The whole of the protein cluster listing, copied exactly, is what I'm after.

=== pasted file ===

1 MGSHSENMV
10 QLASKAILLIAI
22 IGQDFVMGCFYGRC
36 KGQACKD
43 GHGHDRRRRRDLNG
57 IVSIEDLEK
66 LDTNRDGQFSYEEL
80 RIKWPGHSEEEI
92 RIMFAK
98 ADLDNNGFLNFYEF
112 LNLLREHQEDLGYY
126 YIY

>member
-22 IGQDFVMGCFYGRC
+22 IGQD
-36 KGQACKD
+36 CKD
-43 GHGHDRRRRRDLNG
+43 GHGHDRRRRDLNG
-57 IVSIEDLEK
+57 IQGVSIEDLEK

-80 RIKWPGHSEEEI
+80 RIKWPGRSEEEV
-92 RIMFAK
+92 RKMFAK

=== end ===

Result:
1 MGSHSENMV
10 QLASKAILLIAI
22 IGQDFVMGCFYGRC
36 KGQACKD
43 GHGHDRRRRRDLNG
57 IVSIEDLEK
66 LDTNRDGQFSYEEL
80 RIKWPGHSEEEI
92 RIMFAK
98 ADLDNNGFLNFYEF
112 LNLLREHQEDLGYY
126 YIY

>member
-22 IGQDFVMGCFYGRC
+22 IGQD
-36 KGQACKD
+36 CKD
-43 GHGHDRRRRRDLNG
+43 GHGHDRRRRDLNG
-57 IVSIEDLEK
+57 IQGVSIEDLEK

-80 RIKWPGHSEEEI
+80 RIKWPGRSEEEV
-92 RIMFAK
+92 RKMFAK